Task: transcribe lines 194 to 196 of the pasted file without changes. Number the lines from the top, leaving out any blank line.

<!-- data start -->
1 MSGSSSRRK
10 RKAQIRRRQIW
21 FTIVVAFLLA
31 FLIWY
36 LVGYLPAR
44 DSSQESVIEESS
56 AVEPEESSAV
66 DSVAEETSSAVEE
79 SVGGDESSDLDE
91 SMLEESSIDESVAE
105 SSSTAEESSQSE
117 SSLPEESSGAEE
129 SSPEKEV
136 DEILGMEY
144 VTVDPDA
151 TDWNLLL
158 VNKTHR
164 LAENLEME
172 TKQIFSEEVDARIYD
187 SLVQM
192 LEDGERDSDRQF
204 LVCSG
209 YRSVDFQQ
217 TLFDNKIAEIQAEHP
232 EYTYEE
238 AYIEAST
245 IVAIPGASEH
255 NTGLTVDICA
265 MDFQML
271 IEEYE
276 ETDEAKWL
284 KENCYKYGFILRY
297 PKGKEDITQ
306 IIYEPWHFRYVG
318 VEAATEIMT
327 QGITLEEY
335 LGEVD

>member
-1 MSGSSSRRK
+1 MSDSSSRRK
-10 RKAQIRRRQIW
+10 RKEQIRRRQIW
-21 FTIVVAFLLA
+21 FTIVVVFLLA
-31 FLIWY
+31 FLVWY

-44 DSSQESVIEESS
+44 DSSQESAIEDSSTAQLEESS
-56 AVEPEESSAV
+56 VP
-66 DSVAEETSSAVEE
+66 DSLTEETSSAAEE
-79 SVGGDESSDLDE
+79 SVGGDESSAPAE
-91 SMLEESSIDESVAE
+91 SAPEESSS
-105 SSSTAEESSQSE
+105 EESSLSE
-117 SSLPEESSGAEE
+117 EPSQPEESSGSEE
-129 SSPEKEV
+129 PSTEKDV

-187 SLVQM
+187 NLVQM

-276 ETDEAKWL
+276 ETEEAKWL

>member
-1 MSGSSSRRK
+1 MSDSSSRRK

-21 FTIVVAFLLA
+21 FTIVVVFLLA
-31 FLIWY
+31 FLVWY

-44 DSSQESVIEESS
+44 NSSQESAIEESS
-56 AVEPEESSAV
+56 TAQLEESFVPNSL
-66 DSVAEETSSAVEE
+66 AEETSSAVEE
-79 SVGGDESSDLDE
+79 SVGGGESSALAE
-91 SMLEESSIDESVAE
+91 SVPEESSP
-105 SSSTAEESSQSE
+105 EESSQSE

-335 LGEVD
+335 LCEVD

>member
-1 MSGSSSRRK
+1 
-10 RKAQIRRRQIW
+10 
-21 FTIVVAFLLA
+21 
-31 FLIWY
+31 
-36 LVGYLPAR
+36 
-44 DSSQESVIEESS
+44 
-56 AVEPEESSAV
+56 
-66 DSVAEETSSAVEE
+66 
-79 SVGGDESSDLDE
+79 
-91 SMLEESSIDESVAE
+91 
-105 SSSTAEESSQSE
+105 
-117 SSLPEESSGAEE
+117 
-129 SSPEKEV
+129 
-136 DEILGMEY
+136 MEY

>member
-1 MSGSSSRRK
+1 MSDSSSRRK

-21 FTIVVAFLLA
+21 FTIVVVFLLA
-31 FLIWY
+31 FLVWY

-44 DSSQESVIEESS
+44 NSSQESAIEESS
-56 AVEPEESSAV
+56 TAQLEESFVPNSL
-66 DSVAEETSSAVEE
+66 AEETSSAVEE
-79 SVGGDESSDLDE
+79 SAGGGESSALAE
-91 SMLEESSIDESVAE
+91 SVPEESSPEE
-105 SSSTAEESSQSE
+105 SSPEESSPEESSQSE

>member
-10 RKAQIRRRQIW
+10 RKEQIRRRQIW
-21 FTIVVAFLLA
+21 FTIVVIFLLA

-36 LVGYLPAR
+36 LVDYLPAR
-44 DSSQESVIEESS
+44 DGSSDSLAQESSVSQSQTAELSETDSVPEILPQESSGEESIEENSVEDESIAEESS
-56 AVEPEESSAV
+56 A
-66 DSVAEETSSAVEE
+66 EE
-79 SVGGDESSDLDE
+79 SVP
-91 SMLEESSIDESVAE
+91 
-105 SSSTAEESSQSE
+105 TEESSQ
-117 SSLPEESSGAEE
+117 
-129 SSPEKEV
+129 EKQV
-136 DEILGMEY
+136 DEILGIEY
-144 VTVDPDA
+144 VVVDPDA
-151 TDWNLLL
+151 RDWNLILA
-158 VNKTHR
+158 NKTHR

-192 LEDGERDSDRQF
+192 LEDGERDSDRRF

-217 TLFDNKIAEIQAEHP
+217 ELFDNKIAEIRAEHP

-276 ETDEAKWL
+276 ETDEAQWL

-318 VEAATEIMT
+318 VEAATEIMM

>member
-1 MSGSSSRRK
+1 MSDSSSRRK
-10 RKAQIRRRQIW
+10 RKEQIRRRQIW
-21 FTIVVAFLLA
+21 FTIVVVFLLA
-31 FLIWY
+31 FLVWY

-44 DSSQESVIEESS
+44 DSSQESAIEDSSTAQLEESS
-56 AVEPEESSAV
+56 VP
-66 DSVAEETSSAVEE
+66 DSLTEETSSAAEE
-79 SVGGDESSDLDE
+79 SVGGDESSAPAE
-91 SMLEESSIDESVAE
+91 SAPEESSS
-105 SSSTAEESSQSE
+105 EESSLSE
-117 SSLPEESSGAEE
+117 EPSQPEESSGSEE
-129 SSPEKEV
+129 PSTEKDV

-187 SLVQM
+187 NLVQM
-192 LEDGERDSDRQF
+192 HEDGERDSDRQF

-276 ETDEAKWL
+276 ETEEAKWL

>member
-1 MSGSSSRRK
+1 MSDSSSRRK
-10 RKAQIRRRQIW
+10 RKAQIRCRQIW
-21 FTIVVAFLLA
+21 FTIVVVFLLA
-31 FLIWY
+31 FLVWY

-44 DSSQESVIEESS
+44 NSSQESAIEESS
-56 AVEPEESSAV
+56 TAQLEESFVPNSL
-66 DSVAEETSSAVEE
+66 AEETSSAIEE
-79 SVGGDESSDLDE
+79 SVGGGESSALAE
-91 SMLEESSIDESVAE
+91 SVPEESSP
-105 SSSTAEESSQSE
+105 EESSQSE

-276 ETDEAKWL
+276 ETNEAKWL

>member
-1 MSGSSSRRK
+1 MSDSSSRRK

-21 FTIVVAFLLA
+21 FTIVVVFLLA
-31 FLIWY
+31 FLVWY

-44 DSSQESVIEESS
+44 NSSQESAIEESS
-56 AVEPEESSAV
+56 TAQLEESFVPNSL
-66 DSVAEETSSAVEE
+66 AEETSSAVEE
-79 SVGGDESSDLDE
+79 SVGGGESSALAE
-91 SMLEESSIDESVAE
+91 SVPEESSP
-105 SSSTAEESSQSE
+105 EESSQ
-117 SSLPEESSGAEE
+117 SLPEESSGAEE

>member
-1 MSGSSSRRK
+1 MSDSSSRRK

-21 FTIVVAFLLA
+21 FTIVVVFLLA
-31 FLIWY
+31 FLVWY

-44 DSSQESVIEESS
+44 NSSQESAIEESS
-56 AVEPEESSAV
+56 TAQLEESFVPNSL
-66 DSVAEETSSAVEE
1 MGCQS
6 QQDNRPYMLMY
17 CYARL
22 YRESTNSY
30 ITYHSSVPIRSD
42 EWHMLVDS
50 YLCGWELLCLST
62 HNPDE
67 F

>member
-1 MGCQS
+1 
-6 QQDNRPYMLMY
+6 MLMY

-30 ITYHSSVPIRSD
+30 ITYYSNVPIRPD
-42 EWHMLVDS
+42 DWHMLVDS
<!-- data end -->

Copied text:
-105 SSSTAEESSQSE
+105 EESSLSE
-117 SSLPEESSGAEE